Would improving mental health care reduce homicide rates?

Once again, a young man with mental health problems has committed multiple homicides. Would reforming the mental health care system prevent some of these tragedies?

Steven Segal looked at whether differences in mental health systems across states were associated with differences in homicide rates. He asked whether states that have laws with broad criteria for involuntarily committing a person into mental health treatment had fewer homicides. Broad criteria means that it is easier for doctors to justify commitment orders. This might make it easier for families to get troubled young men like Elliott Rodger into treatment.

Many families and advocates for people with serious mental illness say the country needs to change its standard for civil commitment, which allows people to be hospitalized against their will.

Changing these laws could help provide treatment for people like Elliot Rodger, 22, who police say stabbed or shot six people to death near the University of California-Santa Barbara, says Doris Fuller, executive director of the Treatment Advocacy Center, a mental health advocacy group. Although his family had asked police to check on him, officers decided he wasn’t a threat and made no arrest.

Fuller says states should make it easier for families to petition for involuntary commitment when they are worried about a loved one’s health.

Would laws like this actually help? Here’s what Segal found:

Purpose. The study considers whether involuntary civil comment (ICC) statute provisions are associated with homicide rates. Do statutes based solely upon dangerousness criteria versus broader ICC-criteria—i.e. ‘‘need for treatment,’’ ‘‘protection of health and safety,’’ and family protection–have differential associations related to their goal of reducing the frequency of homicide?

Method. State-level data were obtained from online data bases and key-informant surveys. Ordinary-least-squares and Poisson regression were used to evaluate the association between statute characteristics, mental health system characteristics, and 2004 Homicide Rates after controlling for firearm-control-law restrictiveness and social-economic- demographic-geographic-and-political indicators historically related to homicide rate variation.

Results. Poisson and OLS models, respectively, were significant: likelihood ratio = 108.47, df = 10; p < 0.000 and Adj. R2 = 0.72; df = 10, 25; F = 10.21; p<0.000. Poisson results indicate that social-economic-demographic-geographic-and-political-indicators had the strongest association with state homicide rates (p < 0.000). Lower rates were associated with: broader ICC-criteria (p < 0.01), fewer inpatient-bed access problems (p < 0.03), and better mental health system ratings (p < 0.04).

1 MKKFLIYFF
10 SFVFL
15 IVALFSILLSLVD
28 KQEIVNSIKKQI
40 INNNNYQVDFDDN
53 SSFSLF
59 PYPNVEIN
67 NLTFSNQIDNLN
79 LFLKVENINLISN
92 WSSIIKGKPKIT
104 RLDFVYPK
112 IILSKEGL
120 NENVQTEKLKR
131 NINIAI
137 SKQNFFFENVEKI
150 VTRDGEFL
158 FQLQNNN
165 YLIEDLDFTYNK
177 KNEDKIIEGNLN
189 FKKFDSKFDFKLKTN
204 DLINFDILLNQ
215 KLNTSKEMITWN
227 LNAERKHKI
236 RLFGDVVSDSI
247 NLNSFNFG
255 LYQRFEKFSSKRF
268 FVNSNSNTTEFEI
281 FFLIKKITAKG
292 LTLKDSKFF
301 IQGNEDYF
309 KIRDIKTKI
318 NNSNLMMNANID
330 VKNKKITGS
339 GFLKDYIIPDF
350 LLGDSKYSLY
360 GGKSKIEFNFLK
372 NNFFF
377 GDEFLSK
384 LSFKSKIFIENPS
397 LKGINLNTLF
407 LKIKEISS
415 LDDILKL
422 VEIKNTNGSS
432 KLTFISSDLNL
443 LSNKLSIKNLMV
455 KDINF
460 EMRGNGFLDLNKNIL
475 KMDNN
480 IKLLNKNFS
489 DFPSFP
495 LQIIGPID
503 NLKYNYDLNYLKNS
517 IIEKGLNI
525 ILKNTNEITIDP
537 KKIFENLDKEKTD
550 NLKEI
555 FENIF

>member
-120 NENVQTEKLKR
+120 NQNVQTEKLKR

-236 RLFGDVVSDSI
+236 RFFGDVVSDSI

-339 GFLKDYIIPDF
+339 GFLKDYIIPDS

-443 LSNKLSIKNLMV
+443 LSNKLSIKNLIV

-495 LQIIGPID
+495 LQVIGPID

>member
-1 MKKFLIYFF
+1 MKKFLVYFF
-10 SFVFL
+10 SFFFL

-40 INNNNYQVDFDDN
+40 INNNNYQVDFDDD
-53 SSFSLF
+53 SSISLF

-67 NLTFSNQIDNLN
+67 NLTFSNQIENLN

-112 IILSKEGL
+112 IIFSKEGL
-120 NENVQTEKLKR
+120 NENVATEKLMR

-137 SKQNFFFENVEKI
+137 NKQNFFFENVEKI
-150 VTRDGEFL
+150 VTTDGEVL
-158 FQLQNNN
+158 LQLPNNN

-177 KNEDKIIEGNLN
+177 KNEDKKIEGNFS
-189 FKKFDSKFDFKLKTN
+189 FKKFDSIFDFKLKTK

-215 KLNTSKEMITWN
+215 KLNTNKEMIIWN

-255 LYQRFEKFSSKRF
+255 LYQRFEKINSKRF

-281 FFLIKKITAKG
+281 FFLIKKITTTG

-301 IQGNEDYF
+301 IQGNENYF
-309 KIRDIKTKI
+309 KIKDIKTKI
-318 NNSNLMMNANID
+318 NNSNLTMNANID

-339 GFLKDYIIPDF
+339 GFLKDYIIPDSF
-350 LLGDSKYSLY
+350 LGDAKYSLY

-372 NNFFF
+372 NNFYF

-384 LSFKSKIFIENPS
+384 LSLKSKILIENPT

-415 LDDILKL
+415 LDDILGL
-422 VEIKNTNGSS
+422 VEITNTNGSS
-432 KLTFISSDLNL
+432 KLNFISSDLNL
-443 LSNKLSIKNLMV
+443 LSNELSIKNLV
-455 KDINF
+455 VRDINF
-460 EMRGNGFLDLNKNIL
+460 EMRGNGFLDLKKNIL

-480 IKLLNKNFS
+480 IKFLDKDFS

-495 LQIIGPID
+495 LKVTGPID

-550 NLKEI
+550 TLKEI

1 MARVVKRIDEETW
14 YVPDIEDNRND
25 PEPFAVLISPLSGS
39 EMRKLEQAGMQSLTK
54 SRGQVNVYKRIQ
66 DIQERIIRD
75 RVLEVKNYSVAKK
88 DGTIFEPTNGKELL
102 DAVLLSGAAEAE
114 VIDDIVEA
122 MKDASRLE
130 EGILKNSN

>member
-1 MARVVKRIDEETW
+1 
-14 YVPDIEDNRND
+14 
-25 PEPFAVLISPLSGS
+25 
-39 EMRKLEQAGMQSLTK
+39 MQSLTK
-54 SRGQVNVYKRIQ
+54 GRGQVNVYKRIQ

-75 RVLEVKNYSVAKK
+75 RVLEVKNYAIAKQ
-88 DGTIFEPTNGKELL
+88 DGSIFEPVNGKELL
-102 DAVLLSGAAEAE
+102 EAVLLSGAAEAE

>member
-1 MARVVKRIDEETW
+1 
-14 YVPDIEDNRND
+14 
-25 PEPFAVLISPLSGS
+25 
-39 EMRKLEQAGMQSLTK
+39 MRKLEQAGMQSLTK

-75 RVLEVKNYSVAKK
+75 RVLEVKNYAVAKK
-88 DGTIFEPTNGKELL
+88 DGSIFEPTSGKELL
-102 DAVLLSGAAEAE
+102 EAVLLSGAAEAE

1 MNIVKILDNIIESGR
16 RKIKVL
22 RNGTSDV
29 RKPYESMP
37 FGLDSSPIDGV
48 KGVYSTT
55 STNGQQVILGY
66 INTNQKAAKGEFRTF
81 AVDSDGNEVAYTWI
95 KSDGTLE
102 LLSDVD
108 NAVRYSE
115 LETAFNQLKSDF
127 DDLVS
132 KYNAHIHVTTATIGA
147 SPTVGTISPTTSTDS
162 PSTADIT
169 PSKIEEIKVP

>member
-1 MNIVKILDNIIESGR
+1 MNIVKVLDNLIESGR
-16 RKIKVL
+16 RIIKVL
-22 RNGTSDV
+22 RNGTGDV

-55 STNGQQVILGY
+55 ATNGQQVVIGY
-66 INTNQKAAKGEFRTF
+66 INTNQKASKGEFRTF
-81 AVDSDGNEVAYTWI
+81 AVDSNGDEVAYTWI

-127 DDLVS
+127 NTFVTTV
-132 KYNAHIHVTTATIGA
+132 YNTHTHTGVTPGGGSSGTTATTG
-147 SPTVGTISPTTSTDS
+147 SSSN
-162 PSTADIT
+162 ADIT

OLS results indicate that social-economic-demographic-geographic-and-political indicators accounted for 25% of homicide rate variation. Broader ICC-criteria were associated with 1.42 less homicides per 100,000. Less access to psychiatric inpatient-beds and more poorly rated mental health systems were associated with increases in the homicide rates of 1.08 and 0.26 per 100,000, respectively.

In summary, states that make it easier to commit people into mental health care have lower homicide rates. The difference of 1.42 less homicides per 100,000 is meaningful when you consider that the average 2004 homicide rate in the jurisdictions with commitment statutes was 4.51 ± 2.27 per 100,000. There was also a small association between having more inpatient mental health beds and lower homicide rate.s

However, this is not a strong study design. What Segal showed was that there was a correlation between a state’s commitment laws and its homicide rate. This doesn’t necessarily mean that broader commitment criteria cause reductions in homicide rates.

So be cautious about arguing that making it easier to commit people or improving mental health care will reduce our homicide rate. It might, but we really don’t know.

Most importantly, recognize that people with mental illness are not a significant threat to you. Tens of millions of Americans have diagnosable mental illnesses and, just like their neighbors, very few of them have a history of violence. The chances that you will be killed by a mentally ill stranger are negligible.


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